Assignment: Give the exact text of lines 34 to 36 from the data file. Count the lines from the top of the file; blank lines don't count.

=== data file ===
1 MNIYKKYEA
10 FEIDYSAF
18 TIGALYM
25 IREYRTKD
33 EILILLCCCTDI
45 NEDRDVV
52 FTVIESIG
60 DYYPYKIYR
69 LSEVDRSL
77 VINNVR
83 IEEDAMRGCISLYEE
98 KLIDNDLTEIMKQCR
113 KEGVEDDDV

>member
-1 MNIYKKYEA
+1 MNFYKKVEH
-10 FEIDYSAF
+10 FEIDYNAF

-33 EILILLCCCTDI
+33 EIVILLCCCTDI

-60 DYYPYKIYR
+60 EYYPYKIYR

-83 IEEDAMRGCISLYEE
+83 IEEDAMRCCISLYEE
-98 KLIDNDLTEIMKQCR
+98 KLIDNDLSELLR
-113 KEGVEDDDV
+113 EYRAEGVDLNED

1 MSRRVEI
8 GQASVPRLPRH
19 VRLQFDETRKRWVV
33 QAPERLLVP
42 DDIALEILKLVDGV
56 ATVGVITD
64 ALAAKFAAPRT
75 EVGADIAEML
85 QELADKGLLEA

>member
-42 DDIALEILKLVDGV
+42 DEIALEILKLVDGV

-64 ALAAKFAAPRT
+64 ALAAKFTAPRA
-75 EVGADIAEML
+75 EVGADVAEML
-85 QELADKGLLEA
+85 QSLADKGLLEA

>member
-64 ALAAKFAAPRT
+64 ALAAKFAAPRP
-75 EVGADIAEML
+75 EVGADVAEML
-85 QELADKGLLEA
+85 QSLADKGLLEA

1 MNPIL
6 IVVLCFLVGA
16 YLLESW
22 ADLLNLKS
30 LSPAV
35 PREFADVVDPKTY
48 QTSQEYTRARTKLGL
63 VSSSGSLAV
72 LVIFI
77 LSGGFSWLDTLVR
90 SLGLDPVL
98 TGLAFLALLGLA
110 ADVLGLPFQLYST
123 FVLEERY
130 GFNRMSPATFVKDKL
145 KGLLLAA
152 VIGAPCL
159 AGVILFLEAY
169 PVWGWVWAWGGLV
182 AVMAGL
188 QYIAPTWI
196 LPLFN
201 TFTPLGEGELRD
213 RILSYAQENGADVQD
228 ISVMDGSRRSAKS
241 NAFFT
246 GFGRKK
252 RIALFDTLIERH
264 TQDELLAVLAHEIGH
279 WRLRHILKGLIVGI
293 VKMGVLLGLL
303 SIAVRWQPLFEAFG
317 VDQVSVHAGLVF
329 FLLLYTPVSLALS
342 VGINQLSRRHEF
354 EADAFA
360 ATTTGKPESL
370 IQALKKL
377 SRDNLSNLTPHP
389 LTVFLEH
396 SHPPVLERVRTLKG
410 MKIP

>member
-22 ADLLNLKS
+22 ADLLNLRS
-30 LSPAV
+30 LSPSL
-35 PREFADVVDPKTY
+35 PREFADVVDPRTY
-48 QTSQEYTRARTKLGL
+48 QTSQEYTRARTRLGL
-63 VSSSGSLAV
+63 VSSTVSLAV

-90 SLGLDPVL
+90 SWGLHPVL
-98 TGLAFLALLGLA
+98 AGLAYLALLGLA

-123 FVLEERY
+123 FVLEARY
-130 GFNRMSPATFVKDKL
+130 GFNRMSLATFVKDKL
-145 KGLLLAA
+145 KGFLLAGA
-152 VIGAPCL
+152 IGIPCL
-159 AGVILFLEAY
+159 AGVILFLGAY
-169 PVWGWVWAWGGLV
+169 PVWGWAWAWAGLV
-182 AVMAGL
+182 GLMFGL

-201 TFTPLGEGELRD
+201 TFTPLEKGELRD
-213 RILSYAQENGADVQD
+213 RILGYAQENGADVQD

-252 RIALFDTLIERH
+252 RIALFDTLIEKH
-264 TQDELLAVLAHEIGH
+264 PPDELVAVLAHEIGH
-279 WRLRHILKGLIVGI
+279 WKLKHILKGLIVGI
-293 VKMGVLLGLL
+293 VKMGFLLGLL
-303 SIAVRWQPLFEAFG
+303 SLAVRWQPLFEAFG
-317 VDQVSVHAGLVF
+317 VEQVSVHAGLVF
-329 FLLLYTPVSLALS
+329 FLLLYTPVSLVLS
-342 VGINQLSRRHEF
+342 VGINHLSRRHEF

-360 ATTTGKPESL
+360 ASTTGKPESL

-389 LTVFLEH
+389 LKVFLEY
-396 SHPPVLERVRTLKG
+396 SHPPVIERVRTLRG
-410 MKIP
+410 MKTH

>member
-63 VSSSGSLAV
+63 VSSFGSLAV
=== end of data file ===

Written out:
56 ATVGVITD
64 ALAAKFAAPRT
75 EVGADIAEML